The Death Of A Political Dynasty

(Or, Rediscovering Apolinario Mabini)

by jun asuncion

 

“…  Political dynasty  is also subject to natural death as history has shown us: it dies due to lack of next generation that will continue it or the shift in interest or lack of energy of the new generation, or continued strife with other political dynasties has led to total annihilation of the dynasty/clan members, continued political turmoils and rebellion leading to mass murder of clan members, loss of properties (lands, houses) and financial capital, internal strife among dynasty members, or simply sickness and death of all the remaining members.” (from my post Nannette Vytiaco… A Retrospect)

I wrote these lines a few months ago. The decline of the Kennedy Political Dynasty seems to be because of the first and last causes I cited above, which are the shift of interest or lack of energy of the new generation and death of the remaining members.

 With the death of Eduard “Ted” Kennedy, the Kennedy Dynasty is “over”, says Ben Bradlee, vice -president of Washington Post, or as Wilfred Macclay- political professor at Pepperdine University- says, ” The family has lost its vigor or momentum”.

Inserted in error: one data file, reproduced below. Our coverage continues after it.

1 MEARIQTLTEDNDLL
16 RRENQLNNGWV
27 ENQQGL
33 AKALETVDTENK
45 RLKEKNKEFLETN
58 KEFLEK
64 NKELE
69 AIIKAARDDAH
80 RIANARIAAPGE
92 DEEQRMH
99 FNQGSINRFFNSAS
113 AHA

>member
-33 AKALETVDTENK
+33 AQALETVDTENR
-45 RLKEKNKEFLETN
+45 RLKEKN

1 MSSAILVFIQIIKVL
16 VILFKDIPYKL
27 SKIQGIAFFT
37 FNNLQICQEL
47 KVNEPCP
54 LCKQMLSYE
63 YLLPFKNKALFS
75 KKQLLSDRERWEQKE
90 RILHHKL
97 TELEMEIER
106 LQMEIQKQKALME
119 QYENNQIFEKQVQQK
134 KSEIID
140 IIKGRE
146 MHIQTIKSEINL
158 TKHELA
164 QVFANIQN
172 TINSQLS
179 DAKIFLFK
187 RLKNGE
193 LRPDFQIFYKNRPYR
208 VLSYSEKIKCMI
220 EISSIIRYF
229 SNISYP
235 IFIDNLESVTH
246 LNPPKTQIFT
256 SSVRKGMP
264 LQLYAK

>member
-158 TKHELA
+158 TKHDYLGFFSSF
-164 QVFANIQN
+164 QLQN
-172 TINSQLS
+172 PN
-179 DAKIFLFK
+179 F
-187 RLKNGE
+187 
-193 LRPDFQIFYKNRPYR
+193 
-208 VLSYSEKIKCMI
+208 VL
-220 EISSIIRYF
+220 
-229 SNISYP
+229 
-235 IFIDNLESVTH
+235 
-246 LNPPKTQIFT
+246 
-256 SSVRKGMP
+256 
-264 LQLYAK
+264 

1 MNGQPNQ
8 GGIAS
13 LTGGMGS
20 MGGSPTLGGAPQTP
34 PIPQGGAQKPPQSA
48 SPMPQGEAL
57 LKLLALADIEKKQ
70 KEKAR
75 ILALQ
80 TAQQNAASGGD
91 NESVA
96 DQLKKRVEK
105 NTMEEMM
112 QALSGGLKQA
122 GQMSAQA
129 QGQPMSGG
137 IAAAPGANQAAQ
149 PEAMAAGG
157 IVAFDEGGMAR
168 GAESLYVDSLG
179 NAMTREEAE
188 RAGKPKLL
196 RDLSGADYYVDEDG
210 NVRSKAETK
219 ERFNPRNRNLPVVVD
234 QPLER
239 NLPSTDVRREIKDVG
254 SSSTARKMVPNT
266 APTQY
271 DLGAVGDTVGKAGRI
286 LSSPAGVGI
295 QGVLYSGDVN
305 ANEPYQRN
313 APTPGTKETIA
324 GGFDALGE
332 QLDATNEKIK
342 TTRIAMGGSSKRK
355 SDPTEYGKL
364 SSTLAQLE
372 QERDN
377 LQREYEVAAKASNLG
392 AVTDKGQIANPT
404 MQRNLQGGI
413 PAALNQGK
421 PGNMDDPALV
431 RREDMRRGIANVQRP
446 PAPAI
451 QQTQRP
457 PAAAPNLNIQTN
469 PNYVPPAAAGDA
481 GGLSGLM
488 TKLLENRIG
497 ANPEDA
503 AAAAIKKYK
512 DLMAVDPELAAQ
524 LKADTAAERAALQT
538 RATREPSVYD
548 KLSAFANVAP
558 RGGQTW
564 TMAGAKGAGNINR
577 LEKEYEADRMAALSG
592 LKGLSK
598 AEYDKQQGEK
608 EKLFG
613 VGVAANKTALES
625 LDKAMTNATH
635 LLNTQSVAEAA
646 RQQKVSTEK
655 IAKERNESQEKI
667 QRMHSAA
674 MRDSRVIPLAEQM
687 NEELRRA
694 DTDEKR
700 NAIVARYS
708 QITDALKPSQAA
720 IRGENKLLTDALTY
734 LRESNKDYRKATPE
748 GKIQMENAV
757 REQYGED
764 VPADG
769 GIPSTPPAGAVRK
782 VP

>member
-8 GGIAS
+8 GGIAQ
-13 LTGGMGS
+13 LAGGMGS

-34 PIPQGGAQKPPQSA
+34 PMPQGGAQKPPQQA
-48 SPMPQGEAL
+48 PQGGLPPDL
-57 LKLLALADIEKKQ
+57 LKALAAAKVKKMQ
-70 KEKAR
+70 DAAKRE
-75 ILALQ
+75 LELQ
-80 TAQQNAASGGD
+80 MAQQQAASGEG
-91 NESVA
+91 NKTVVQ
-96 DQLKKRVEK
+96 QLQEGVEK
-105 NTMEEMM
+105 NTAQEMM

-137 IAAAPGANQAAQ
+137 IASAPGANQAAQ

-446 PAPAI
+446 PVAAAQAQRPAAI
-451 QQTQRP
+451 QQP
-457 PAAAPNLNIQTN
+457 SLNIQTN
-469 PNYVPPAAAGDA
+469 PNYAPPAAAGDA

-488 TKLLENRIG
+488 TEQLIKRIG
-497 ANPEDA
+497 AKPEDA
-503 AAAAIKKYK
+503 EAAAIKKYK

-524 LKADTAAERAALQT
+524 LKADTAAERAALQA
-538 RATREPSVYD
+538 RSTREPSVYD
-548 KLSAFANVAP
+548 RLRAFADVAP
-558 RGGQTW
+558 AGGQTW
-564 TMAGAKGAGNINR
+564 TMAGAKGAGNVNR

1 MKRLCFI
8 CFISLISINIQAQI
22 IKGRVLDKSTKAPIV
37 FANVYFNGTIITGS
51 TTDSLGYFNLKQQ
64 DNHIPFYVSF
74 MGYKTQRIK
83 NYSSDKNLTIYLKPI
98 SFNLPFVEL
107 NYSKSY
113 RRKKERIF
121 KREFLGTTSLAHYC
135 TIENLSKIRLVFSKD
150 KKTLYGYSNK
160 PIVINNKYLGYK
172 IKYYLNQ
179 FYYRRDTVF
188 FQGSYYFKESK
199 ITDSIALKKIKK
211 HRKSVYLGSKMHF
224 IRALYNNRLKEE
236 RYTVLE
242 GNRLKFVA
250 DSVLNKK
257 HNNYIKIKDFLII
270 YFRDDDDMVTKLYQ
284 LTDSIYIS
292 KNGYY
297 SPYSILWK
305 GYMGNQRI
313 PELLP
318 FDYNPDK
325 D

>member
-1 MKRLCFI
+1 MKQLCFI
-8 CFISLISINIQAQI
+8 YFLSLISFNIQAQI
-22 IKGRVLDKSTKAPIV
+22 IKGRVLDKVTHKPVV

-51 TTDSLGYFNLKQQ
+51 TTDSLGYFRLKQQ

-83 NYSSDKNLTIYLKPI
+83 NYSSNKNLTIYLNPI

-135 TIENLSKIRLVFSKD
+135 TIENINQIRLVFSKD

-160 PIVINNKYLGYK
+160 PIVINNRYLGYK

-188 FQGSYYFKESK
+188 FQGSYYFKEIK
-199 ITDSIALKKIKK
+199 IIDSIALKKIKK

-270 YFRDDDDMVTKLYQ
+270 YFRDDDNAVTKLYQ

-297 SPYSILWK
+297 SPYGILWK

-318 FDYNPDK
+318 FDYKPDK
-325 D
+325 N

The Kennedy held the “Kennedy Seat ” in American senate since 1947. With Ted’s death, the citizens of Massachusetts will decide in January for his successor.  However, it’s no more certain if it would be somebody  from the dynasty. Two persons are in question, namely Victoria Kennedy- the widow of the deceased senator and Joseph F. Kennedy II, a nephew of Teddy, and son of Robert “Bobby Kennedy, the senator, justice minister and presidential candidate who was murdered in 1968. Though most of the younger Kennedys are active as philanthropists, educators, environmental activist, founders of  charity organizations,  it seems though that no one among them has the political  interest or the profile to fullfil what  Joseph Patrick Kennedy, the founder of the clan, has set as the Kennedy’s motto: ” Win, don’t come as second or third. That doesn’t count”.

Months before his death, the deceased senator has declared his niece Caroline Kennedy-  daughter of president John F. Kennedy- as his successor. She tried last year- perhaps pressured by this expectation- to apply for Hillary Clinton’s seat in the senate. The news spread like fire and soon there were  brigades of journalists around her. Some of them started asking for her qualifications aside from being a Kennedy and being a daughter of a famous president. Soon the pressure came from all sides and she gave up her candidacy.